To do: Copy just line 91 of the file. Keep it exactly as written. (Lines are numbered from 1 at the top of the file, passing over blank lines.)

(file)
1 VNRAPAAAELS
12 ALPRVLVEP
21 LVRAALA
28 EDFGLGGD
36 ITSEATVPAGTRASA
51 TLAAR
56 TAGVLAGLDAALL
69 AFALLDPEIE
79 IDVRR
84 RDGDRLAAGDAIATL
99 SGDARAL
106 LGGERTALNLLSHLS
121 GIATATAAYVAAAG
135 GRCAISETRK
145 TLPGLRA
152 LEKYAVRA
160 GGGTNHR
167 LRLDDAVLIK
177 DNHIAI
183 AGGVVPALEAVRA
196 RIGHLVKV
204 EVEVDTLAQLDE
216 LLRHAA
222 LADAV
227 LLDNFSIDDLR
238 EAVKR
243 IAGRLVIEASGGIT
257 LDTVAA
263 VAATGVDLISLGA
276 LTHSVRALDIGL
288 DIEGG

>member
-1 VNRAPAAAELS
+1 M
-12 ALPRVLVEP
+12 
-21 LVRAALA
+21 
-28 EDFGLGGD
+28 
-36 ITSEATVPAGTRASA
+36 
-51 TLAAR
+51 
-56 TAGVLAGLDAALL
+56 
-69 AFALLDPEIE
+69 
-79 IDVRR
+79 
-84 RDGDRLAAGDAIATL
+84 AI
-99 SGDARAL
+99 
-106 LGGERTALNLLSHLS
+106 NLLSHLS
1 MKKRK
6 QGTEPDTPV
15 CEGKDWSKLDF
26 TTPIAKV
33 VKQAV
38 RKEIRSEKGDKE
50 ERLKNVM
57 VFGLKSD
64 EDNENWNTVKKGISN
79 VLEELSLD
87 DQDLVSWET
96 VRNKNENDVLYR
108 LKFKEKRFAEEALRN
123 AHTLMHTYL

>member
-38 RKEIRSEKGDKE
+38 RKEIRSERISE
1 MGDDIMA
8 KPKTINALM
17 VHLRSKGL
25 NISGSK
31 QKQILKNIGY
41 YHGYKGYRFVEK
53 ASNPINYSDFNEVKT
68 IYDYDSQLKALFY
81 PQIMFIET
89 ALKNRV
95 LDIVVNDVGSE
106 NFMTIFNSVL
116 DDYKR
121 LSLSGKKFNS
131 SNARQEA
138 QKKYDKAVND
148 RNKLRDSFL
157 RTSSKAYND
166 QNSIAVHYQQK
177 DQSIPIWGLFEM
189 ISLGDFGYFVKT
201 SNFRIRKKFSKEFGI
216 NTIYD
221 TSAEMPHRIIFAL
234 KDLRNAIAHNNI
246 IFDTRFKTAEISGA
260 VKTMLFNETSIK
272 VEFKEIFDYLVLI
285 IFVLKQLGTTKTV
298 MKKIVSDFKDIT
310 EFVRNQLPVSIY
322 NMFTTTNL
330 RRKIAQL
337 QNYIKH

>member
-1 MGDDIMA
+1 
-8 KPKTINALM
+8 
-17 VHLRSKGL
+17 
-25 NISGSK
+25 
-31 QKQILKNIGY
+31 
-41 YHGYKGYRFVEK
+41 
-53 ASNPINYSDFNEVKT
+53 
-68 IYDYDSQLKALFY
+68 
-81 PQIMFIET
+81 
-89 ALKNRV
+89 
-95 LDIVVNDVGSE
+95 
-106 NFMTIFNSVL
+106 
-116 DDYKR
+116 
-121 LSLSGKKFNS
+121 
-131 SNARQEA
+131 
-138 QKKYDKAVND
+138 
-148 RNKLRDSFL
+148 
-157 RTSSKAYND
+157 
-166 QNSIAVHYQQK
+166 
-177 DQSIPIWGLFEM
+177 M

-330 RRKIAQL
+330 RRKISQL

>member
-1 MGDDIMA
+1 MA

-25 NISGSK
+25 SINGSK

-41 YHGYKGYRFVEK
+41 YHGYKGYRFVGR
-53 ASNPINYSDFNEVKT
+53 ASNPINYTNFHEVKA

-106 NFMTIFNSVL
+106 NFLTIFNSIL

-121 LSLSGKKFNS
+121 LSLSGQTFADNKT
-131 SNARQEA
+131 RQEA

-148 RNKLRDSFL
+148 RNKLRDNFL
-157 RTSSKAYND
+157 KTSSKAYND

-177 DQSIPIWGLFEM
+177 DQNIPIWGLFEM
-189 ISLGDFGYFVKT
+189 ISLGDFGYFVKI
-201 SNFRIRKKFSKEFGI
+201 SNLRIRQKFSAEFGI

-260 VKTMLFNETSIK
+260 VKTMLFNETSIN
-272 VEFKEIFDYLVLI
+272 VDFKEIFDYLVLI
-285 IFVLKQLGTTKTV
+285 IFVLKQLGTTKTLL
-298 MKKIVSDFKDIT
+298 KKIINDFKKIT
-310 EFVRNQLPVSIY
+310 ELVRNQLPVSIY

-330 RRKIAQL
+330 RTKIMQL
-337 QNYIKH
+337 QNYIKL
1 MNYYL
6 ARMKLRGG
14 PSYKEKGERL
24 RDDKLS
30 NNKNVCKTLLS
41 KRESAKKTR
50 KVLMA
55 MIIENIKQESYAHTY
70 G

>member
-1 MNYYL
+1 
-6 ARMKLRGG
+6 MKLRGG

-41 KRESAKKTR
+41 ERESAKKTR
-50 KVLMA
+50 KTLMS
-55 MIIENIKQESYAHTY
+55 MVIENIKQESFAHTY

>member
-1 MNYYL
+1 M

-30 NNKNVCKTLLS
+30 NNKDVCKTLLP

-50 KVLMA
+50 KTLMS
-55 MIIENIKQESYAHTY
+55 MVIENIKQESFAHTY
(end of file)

157 RTSSKAYND